From Cleveland to CA!

Hello,
We have recently moved from the North Coast - Cleveland, OH - to Central "coast," CA (Atascadero, CA, which is about 20 mi. N of San Luis Obispo, and halfway between LA and San Francisco.)
Needless to say, everything is different! I thought I had a good handle on the Midwestern plants and trees in Ohio, and I was a dedicated gardener. But I'm suffering from sensory overload out here because all the plants seem new and strange. The "alien" feeling hasn't worn off yet.
We are only 10 miles from the coast, but our climate is described as more of a "high desert" - but I am not sure if this is accurate or not. The higher elevation does make for more extremes than a typical coastal climate. We have hotter summers (100 degrees F is not unheard of), very cool nights (60s or 50s, even in summer), and even a couple of winter frosts, although they are not considered "hard" ones. For example, neighbors have told me that we can't grow bougainvillea here (winters are too cold), even though I see it growing in the coastal area, which is only 10 minutes away.
I was wondering: can anyone recommend some good books on xeriscaping and on "high-desert" climates (if this is infact where I am)? Aside from the temperature and humidity differences, I would like to garden in a style that conserves water as much as possible - everything here is so dry that is seems "crispy"!
Thanks for any info, - Lisa
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Hi Lisa,
I know what you're going through - I'm origially from Dayton, then to the San Francisco area via Southern California and southern Israel.
Anyway - the first thing you need is the "Bible" of western gardening - the Western Garden Book, published by Sunset. You most likely also need "Drip Irrigation for Every Landscape and All Climates", by Kourik.
If there are any botanical gardens near where you live and/or old (non-chain) plant nurseries, they can be great resources too.
cheers, and welcome to your new gardening world!
Marj
--
Mediterranean Garden Advice and Shop: http://stores.tiefert.com/garden /
Also: http://www.mindspring.com/~mtiefert/garden/semiarid_gardening.html
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Cactus should grow well in your area. There are a few varieties of pine trees that will grow well. You may be in a good grape-growing area. Grasses grow well too, although these can become undesirable during the dry "fire" season. Talk with neighbors -- they will know what grows well.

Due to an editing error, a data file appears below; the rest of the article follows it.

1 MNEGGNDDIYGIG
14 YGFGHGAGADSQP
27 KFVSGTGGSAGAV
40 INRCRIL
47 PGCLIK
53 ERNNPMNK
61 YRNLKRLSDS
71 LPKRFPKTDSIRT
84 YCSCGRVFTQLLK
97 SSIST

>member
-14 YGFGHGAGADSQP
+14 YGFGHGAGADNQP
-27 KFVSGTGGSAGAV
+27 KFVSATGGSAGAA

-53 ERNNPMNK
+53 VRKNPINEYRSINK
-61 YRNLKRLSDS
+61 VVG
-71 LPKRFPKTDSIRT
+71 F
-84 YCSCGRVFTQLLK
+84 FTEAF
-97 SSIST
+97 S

On 30 Aug 2004 09:31:15 -0700, snipped-for-privacy@yahoo.com (-- pelirojaroja) wrote:

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snipped-for-privacy@yahoo.com (-- pelirojaroja) wrote in message

It's not high desert, but it's summer-dry, and you're right in the middle of a really dry summer. Atascadero is wine country; grapes, fruits, and nuts will grow like mad there.
The Sunset Western Garden Book is the leading gardening reference book for any of the Pacific coast states. This will give you lots of tips on what will grow well in your area, planting practices, common pests, and so forth.
Because California gardeners grow a lot of tender plants and low-chill fruits, exactly how much frost you can expect becomes significant. Air drainage is a big factor: if you're at the bottom of a slope, you will get cold air that drains down the slope, and you'll get more frost than your upslope neighbors. This helps you grow deciduous fruits, but makes things like oranges and bougainvillea more chancy. Conversely, if you're upslope, subtropicals are less likely to freeze, but fruits that need much winter chill will get less and may bear less reliably.
--
Chris Green

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On 30 Aug 2004 09:31:15 -0700, snipped-for-privacy@yahoo.com (-- pelirojaroja) wrote:

As others have posted, Sunset's 'The Western Garden Book' is a must-have. Sunset HQ is in Menlo Park, and they have lovely gardens you can visit. See: http://www.sunset.com/sunset/web/Magazine/FAQs/FAQs.html#TouringSunsetAnchor
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